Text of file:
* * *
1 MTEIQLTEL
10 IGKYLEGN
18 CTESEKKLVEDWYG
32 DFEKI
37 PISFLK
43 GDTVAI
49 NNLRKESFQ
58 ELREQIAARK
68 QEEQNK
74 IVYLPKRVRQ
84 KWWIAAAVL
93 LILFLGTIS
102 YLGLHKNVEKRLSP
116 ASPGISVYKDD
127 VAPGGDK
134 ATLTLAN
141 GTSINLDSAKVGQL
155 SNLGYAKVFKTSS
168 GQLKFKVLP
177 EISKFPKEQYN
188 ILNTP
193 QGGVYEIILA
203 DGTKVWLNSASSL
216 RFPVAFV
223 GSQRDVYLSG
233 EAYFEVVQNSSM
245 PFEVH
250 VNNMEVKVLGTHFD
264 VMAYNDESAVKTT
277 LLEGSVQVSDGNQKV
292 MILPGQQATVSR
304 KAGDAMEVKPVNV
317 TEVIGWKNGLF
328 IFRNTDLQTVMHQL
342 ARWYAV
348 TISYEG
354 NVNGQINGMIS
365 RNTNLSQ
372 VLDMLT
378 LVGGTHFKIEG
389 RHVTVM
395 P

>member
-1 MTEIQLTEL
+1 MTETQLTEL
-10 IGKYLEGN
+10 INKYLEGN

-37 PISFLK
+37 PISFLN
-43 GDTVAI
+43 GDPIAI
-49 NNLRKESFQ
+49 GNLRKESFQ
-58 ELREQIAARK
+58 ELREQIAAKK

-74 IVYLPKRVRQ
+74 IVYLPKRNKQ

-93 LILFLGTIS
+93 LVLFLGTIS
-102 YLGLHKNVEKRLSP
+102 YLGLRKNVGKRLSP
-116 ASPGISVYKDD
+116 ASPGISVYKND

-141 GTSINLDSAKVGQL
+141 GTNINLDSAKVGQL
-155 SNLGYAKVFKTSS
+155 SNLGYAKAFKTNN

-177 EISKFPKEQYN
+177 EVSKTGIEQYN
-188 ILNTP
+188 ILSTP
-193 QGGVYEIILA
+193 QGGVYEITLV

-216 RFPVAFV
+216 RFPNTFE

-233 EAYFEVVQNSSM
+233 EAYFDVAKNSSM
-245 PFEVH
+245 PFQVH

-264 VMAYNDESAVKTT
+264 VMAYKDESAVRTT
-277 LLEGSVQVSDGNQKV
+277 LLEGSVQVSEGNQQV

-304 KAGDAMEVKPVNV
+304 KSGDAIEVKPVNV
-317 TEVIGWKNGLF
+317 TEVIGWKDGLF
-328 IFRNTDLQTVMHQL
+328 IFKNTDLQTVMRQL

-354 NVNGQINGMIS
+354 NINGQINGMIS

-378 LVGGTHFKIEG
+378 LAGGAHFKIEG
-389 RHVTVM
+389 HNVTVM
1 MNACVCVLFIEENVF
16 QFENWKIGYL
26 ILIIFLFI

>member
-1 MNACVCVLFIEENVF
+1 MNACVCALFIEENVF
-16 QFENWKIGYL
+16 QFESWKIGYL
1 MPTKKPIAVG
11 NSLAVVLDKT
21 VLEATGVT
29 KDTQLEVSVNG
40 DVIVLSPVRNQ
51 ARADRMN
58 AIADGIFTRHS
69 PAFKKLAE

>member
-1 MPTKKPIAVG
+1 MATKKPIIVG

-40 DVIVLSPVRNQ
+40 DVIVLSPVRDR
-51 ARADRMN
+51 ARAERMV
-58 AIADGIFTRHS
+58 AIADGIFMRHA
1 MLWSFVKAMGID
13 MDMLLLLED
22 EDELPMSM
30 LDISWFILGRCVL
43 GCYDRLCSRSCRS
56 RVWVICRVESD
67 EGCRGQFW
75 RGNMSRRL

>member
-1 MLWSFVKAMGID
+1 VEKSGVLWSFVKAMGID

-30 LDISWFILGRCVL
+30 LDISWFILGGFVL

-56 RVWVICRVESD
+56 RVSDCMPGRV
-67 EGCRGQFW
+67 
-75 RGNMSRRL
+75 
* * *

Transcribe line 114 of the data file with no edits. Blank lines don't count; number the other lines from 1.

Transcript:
+1 MATKKPIIVG